UNIVERSITY PARK, Pa., Aug. 15, 2012 – This fall, Penn State will convene some of the nation’s top experts in child sexual abuse and child trauma research, prevention, and treatment for a public forum on this nationwide problem. The Child Sexual Abuse Conference: Traumatic Impact, Prevention, and Intervention will take place at the Penn Stater Conference Center Hotel on Oct. 29-30, 2012.
The two-day conference will feature discussions with Sugar Ray Leonard and Elizabeth Smart, both of whom suffered sexual abuse as children. Leonard, an American boxing icon and Olympic gold medalist, will deliver a keynote address and participate in a Q&A with attendees, while Smart will serve as the conference’s closing speaker. The event will also include nationally recognized experts in the field of child sexual abuse and child trauma from across academia, including:
A recent warning from the Middle States Commission on Higher Education related to Penn State's accreditation does not involve the academic quality of Penn State or its programs. The University's accreditation remains intact and its leaders are confident they will satisfy the commission's concerns.
"This warning has no bearing on our educational programs or the integrity of those programs," said Penn State President Rodney Erickson. "What's being looked at are issues of governance, integrity and institutional resources related to the fallout from the child sexual abuse scandal involving former assistant coach Jerry Sandusky."
The following remarks were made by BOT Chairman Karen Peetz during today's (Aug. 12) special meeting regarding the NCAA consent decree:
Over the last few days, questions have been raised about the process in which the NCAA crafted and imposed, and the University accepted, what are unquestionably harsh sanctions that will have a significant impact on the University and its students, student-athletes, alumni, faculty, staff and other constituencies. Questions have also been raised about the Freeh Report and how that report was used by the NCAA as the basis for its action.
I had intended to call for a vote this evening to ratify the Consent Decree. Not because ratification is legally required. It is not. But, rather, because President Erickson's authority had been challenged publicly by some of our own trustees, the leadership of the Board wanted to publicly demonstrate the Board's support of President Erickson and the University's commitment to fully perform and comply with the Consent Decree. We had hoped to clear up any lingering misunderstanding with respect to the Board's and the University's position on this matter. Given that Trustee McCombie yesterday indicated publicly that he has instructed his lawyer to refrain from taking any further action, a formal vote may not be as necessary as we had initially anticipated.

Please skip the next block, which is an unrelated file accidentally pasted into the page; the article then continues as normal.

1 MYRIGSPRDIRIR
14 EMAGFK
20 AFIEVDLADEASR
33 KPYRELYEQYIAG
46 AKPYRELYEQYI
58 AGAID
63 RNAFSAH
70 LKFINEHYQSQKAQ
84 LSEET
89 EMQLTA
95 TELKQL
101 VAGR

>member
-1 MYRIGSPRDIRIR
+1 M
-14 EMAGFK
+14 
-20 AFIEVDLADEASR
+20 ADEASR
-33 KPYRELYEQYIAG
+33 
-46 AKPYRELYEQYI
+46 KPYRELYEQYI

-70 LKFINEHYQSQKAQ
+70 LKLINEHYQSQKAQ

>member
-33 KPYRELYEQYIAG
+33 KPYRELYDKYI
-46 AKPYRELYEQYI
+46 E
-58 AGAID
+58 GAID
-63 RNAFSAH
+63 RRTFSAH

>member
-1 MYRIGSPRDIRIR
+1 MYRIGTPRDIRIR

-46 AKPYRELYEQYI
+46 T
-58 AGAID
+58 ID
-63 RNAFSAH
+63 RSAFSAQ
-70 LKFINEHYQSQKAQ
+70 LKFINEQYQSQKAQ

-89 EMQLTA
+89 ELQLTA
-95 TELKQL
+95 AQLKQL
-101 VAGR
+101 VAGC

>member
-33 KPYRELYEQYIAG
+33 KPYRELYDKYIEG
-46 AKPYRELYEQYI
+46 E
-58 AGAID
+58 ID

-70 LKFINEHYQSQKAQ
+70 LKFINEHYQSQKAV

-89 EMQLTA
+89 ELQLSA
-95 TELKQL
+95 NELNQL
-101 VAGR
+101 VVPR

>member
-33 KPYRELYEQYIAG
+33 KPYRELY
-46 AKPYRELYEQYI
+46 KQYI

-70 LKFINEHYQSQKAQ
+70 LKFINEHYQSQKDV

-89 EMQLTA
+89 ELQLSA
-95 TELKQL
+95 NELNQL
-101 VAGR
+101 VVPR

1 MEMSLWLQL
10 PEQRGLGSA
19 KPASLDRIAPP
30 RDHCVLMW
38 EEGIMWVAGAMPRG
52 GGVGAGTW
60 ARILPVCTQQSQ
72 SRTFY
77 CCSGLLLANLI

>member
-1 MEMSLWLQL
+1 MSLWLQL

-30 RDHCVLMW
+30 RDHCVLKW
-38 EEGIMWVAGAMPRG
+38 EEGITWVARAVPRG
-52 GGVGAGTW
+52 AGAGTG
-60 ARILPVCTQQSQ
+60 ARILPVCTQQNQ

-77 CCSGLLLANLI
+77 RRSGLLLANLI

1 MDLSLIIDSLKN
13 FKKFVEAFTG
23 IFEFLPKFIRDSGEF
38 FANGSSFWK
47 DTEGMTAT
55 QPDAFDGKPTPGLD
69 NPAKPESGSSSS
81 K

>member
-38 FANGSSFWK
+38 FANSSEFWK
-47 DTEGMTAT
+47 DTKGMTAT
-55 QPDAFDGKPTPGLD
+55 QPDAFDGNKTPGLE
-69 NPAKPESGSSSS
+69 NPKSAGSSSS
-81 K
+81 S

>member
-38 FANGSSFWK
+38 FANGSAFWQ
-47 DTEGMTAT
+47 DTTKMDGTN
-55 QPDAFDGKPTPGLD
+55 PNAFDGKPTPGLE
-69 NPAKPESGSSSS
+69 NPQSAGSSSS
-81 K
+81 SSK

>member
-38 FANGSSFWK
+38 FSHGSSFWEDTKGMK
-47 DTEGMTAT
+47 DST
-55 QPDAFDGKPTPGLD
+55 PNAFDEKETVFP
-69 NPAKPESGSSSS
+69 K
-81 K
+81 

The Penn State Board of Trustees will hold a special meeting via conference call at 5 p.m. Sunday, Aug. 12. The sole purpose of the special meeting is for the trustees to consider ratification of the binding consent decree imposed by the NCAA and accepted by the University. The public can listen to the meeting at the following web site online: WPSU.org/live.
In addition, those interested may also call in to the following conference call number, which is available on a first-come, first-served basis with a limit of 50 people: 1-866-393-1766. The following access code is required: *1855# (star, 1855, pound key).
To read the NCAA consent decree, visit http://www.ncaa.com/content/penn-state-conclusions online. President Rodney Erickson's statement regarding NCAA consent decree can be found at http://live.psu.edu/story/60475 online. Statements also have been made by the Board of Trustees (http://live.psu.edu/story/60509), Penn State Acting Athletic Director David Joyner and Head Football Coach Bill O'Brien (http://live.psu.edu/story/60478); Penn State's varsity athletic coaches (http://live.psu.edu/story/60489); and members of the football team (http://live.psu.edu/story/60506).
When they take the field at Beaver Stadium for their 126th season, The Pennsylvania State University football team will wear uniforms featuring a blue ribbon to support all victims of child abuse. Also, for the first time, the names of each football player will adorn their jersey in recognition of their resolve and dedication to the team and the University.
“The Penn State community stands with all victims of child abuse,” said Acting Athletic Director David Joyner. “Coach Bill O’Brien and his football team made it clear they want to support victims and bring more awareness to this issue, which affects so many.”